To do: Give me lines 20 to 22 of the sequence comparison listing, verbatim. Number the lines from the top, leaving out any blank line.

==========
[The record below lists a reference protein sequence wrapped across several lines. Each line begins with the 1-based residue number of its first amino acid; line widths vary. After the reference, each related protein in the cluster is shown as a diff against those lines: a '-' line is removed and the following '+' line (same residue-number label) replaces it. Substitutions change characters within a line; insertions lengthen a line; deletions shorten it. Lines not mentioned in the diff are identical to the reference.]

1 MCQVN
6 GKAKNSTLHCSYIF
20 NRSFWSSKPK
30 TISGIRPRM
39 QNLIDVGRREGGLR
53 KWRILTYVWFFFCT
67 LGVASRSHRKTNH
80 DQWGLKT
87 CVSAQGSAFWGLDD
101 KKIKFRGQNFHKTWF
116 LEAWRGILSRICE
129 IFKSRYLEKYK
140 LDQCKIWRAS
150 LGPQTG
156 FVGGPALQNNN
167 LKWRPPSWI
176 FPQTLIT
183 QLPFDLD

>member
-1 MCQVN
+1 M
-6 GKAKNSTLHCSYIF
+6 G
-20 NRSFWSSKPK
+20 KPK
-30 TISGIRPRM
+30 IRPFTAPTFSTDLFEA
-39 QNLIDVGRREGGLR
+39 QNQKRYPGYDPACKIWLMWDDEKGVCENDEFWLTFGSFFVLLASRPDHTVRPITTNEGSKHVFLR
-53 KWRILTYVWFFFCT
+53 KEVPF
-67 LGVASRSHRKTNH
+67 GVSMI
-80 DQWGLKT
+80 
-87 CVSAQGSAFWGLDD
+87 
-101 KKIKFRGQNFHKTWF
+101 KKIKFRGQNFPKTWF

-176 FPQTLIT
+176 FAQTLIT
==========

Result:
>member
-1 MCQVN
+1 M